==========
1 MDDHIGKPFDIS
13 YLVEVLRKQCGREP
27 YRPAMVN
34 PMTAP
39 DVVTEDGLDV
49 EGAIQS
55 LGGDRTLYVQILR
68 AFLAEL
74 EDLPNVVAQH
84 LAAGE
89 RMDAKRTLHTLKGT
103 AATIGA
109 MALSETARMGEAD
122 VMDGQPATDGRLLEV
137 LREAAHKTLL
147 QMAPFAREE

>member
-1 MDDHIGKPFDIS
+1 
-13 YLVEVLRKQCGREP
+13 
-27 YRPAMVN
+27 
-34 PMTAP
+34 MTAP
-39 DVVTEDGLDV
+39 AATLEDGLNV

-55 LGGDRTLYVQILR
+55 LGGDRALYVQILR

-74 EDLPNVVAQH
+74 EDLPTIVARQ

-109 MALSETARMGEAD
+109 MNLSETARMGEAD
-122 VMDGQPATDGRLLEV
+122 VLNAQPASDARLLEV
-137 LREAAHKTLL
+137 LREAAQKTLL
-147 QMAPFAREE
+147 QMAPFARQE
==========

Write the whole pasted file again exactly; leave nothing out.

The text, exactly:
1 MDDHIGKPFDIS
13 YLVEVLRKQCGREP
27 YRPAMVN
34 PMTAP
39 DVVTEDGLDV
49 EGAIQS
55 LGGDRTLYVQILR
68 AFLAEL
74 EDLPNVVAQH
84 LAAGE
89 RMDAKRTLHTLKGT
103 AATIGA
109 MALSETARMGEAD
122 VMDGQPATDGRLLEV
137 LREAAHKTLL
147 QMAPFAREE

>member
-1 MDDHIGKPFDIS
+1 
-13 YLVEVLRKQCGREP
+13 
-27 YRPAMVN
+27 
-34 PMTAP
+34 MTAP
-39 DVVTEDGLDV
+39 AATLEDGLNV

-55 LGGDRTLYVQILR
+55 LGGDRALYVQILR

-74 EDLPNVVAQH
+74 EDLPTIVARQ

-109 MALSETARMGEAD
+109 MNLSETARMGEAD
-122 VMDGQPATDGRLLEV
+122 VLNAQPASDARLLEV
-137 LREAAHKTLL
+137 LREAAQKTLL
-147 QMAPFAREE
+147 QMAPFARQE